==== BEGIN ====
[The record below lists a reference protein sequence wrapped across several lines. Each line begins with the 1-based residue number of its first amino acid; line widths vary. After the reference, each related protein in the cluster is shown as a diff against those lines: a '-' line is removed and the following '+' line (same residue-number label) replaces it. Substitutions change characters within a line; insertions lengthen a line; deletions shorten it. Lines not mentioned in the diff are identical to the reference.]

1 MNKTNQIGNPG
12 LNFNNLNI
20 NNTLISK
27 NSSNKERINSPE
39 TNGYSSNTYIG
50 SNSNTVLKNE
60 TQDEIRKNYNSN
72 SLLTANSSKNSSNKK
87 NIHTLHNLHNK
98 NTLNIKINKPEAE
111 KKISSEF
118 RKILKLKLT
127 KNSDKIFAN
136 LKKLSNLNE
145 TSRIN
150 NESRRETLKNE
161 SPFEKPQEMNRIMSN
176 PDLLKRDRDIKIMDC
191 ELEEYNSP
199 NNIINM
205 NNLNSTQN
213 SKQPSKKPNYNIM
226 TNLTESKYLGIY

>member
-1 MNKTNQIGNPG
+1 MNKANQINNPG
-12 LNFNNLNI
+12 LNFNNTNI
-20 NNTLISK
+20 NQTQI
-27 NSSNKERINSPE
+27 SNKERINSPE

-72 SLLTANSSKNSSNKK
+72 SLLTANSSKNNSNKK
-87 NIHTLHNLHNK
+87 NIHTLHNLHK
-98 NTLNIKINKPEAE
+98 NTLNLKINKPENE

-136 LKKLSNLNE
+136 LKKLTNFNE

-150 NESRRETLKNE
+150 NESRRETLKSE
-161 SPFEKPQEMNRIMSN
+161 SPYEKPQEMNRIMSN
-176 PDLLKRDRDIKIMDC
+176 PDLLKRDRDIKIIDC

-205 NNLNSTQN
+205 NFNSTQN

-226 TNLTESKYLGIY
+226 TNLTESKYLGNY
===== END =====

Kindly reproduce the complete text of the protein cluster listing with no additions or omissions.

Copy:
[The record below lists a reference protein sequence wrapped across several lines. Each line begins with the 1-based residue number of its first amino acid; line widths vary. After the reference, each related protein in the cluster is shown as a diff against those lines: a '-' line is removed and the following '+' line (same residue-number label) replaces it. Substitutions change characters within a line; insertions lengthen a line; deletions shorten it. Lines not mentioned in the diff are identical to the reference.]

1 MNKTNQIGNPG
12 LNFNNLNI
20 NNTLISK
27 NSSNKERINSPE
39 TNGYSSNTYIG
50 SNSNTVLKNE
60 TQDEIRKNYNSN
72 SLLTANSSKNSSNKK
87 NIHTLHNLHNK
98 NTLNIKINKPEAE
111 KKISSEF
118 RKILKLKLT
127 KNSDKIFAN
136 LKKLSNLNE
145 TSRIN
150 NESRRETLKNE
161 SPFEKPQEMNRIMSN
176 PDLLKRDRDIKIMDC
191 ELEEYNSP
199 NNIINM
205 NNLNSTQN
213 SKQPSKKPNYNIM
226 TNLTESKYLGIY

>member
-1 MNKTNQIGNPG
+1 MNKANQINNPG
-12 LNFNNLNI
+12 LNFNNTNI
-20 NNTLISK
+20 NQTQI
-27 NSSNKERINSPE
+27 SNKERINSPE

-72 SLLTANSSKNSSNKK
+72 SLLTANSSKNNSNKK
-87 NIHTLHNLHNK
+87 NIHTLHNLHK
-98 NTLNIKINKPEAE
+98 NTLNLKINKPENE

-136 LKKLSNLNE
+136 LKKLTNFNE

-150 NESRRETLKNE
+150 NESRRETLKSE
-161 SPFEKPQEMNRIMSN
+161 SPYEKPQEMNRIMSN
-176 PDLLKRDRDIKIMDC
+176 PDLLKRDRDIKIIDC

-205 NNLNSTQN
+205 NFNSTQN

-226 TNLTESKYLGIY
+226 TNLTESKYLGNY